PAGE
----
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  • Transsphenoidal Approach to Lesions of the Sella Turcica: Historical Overview

    Authors

    Giuseppe Lanzino, MD*
    Edward R. Laws, Jr., MD**
    Iman Feiz-Erfan, MD
    William L. White, MD

    Division of Neurological Surgery, Barrow Neurological Institute, St. Joseph’s Hospital and Medical Center, Phoenix, Arizona
    *Current Address: Department of Neurosurgery; University of Illinois College of Medicine at Peoria; Peoria, Illinois
    **Department of Neurosurgery, University of Virginia, Charlottesville, Virginia

    Abstract

    Like many technological and scientific advances, the development of the transsphenoidal approach to treat lesions of the sella turcica represents an evolutionary rather than revolutionary process.  This article summarizes the events and some of the individual contributions that eventually led to the widespread acceptance of this approach.

    Key Words: history, pituitary adenoma, sella turcica, transsphenoidal surgery

    The transsphenoidal procedure as it is now known was successfully performed in the first decade of the 20th century.  Yet, only in the past few decades has this procedure gained widespread acceptance.  Early efforts to resect sellar lesions evolved as a natural consequence of two factors.  First, the introduction of x-rays by Roentgen allowed an enlarged sellar floor in patients with tumors in this region to be visualized.  Second, toward the end of the 19th century, certain endocrinological abnormalities were linked to pituitary tumors.

    Resection of a pituitary tumor through a craniotomy was reported as early as the late 19th century.[8]  However, the high rates of morbidity and mortality associated with craniotomies performed for the treatment of tumors led surgeons to explore alternative avenues to reach the pituitary gland.  Early efforts to reach the sellar region through transfacial approaches, however, also were characterized by high rates of morbidity and disfiguring scars (Fig. 1).[9]  Around 1910, almost contemporarily, Harvey Cushing in North America and Oskar Hirsch, an ear-nose-throat surgeon working in Vienna, integrating the technical minutiae and contributions from many other pioneers, theorized the possibility of a surgical approach, and successfully resected a pituitary lesion through a translabial/transseptal (Cushing’s approach) or a transnasal/transseptal (Hirsch’s approach) route.  With only a few modifications, these two approaches are identical to the ones routinely used today.

    Figure 2. Oskar Hirsch, 1877-1965. From Hamlin H: Oskar Hirsh 1877-1965. Surgical Neurology 16:391-393, 1985, with permission from Elsevier Science.

    Hirsch (Fig. 2), following the example set by his teacher Hajek who had devised an operation to treat sphenoid sinusitis, became interested in the anatomy and pathology of the paranasal sinuses and collected numerous cadaveric specimens, which he used to teach a course at the local university.[2]  According to the custom of the time, Hirsch first demonstrated the transnasal transseptal exposure of the sphenoid sinus and pituitary gland in a cadaveric specimen in front of the medical society of Vienna.[6]  The procedure was received rather coldly and even Hirsch’s mentor, Hajek, judged it too dangerous.[7]Undiscouraged by this skepticism, Hirsch performed the procedure in a living human.[5]  The first patient treated by a transnasal transseptal procedure had lost her vision.  Hirsch incompletely resected a tumor in five stages with the patient under local anesthesia.[5]  After the last procedure, the patient was “. . . so slightly disturbed by the operation that she was able to walk with a nurse from the operating room to her ward . . .!!”  Her vision eventually improved.

    Figure 3. Illustration showing the Hirsch endonasal submucosal transseptal approach to the sella turcica. A speculum is used to retract the mucosal flaps laterally and to maintain exposure. From Hardy J: Transsphenoidal hypophysectomy. J Neurosurg 34:582-594, 1971. With permission from Journal of Neurosurgery.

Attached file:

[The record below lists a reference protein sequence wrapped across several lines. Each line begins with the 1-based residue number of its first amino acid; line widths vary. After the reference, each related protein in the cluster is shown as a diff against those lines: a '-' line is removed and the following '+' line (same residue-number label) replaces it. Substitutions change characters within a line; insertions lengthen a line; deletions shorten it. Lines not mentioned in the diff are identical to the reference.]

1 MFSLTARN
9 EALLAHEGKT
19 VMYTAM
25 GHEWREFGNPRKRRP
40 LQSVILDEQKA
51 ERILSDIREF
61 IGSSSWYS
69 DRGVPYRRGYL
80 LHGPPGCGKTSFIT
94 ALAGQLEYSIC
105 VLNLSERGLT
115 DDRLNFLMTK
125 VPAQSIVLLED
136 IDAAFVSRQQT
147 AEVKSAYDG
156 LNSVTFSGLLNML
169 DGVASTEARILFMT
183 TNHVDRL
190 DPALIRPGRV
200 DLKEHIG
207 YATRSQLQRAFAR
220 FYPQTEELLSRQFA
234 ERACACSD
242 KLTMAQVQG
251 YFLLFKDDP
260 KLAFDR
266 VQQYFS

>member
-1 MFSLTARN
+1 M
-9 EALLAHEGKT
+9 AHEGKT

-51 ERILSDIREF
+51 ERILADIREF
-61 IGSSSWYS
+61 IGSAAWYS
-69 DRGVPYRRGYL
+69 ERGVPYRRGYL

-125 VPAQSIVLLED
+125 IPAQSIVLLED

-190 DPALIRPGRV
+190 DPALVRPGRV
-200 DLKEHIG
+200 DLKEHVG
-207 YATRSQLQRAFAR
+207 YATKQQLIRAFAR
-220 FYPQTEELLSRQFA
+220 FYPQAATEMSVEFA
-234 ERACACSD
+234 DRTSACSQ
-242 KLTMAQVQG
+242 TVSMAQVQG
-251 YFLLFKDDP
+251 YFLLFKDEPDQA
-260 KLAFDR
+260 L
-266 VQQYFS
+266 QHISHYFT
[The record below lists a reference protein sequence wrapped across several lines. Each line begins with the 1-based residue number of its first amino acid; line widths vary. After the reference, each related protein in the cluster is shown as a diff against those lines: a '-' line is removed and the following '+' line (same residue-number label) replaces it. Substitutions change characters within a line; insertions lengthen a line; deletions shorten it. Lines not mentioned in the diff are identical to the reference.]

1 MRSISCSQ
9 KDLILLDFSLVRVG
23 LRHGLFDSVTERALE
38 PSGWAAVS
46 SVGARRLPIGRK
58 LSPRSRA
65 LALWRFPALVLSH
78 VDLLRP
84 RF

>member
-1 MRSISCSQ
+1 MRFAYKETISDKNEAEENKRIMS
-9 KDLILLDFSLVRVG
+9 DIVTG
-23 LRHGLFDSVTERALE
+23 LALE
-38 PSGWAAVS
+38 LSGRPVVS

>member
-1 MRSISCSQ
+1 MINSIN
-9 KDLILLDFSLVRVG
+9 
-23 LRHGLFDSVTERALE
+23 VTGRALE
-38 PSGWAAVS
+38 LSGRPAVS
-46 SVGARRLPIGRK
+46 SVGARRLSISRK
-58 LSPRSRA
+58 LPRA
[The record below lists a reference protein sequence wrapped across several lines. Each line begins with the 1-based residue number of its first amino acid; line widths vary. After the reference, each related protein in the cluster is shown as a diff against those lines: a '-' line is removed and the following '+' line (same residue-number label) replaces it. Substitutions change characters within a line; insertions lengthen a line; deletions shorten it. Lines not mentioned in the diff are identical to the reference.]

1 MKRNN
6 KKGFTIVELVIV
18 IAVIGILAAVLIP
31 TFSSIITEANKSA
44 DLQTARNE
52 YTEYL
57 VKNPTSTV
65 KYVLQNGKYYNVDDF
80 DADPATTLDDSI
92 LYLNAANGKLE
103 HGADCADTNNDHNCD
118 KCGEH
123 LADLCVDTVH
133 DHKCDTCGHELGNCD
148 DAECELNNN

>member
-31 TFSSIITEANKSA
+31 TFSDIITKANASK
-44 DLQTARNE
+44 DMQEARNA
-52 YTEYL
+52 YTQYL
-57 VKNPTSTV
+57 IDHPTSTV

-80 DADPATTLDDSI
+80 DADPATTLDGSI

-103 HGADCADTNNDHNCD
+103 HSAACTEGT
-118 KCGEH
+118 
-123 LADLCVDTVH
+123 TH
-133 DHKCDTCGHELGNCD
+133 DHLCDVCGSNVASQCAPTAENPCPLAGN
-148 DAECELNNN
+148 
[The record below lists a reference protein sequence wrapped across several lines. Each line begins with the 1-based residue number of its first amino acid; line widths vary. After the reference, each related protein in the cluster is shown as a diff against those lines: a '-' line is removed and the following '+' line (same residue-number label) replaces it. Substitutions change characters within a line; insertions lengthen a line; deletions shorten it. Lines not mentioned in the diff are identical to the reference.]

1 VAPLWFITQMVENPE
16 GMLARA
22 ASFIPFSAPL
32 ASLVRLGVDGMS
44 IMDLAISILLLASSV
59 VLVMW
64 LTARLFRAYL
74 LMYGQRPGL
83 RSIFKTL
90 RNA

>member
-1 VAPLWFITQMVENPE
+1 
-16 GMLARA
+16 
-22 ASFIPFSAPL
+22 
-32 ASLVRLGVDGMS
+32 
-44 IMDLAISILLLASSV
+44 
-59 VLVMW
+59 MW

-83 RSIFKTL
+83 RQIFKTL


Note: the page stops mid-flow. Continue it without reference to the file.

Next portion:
Hirsch continued to perfect the procedure until he was able to perform it in a single stage.  Hirsch’s superb concept of exposing the sella is well documented by an artist’s interpretation of his approach (Fig. 3).  Because of the political turmoil in Europe, Hirsch left Vienna and moved to Boston where he continued to perform transsphenoidal surgery.

    Figure 4. Illustration from Cushing’s 1914 article showing his translabial transsphenoidal approach to the sella turcica. Reproduced with permission from Ranice Crosby, John Cody: Max Brödel: The Man Who Put Art Into Medicine. New York: Springer-Verlag, 1991. Original Drawing #75 in the Brödel Archives at Johns Hopkins University, Baltimore, MD.

    In 1910 Harvey Cushing approached the pituitary gland through a translabial transseptal route (Fig. 4).  In his description of the procedure, Cushing acknowledged the contributions of other surgeons: “The procedure which I have come to employ is merely a composite of such modifications of the Schloffler operation, suggested by Kanavel, Halstead, Hirsch, and others, as are adapted to my own requirements.  It therefore makes no claim for originality.”[1]  Until the mid to late 1920s, Cushing continued to use the transsphenoidal approach almost exclusively for the treatment of sellar lesions.

    In 1929 Cushing abandoned the transsphenoidal procedure in favor of the transcranial approach.[10]  The reasons underlying this sudden, dramatic change in preference are mostly unknown, but there are several speculations.  First, the safety of transcranial surgery had greatly improved, primarily under the impulse of Cushing himself.  Second, there was a strong perception that visual field defects, the primary indication for pituitary surgery at that time, improved more after a transcranial approach than after a transsphenoidal approach.  Finally, given the inadequacy of imaging modalities, diagnostic surprises (i.e., intracranial aneurysms or other nonpituitary tumors such as meningiomas, chordomas, and craniopharyngiomas) were common and easier to treat through a craniotomy than through the narrow and dark trajectory provided by the transsphenoidal approach.  Because of Cushing’s authority and influence, the transsphenoidal procedure was almost uniformly abandoned in both North America and Europe.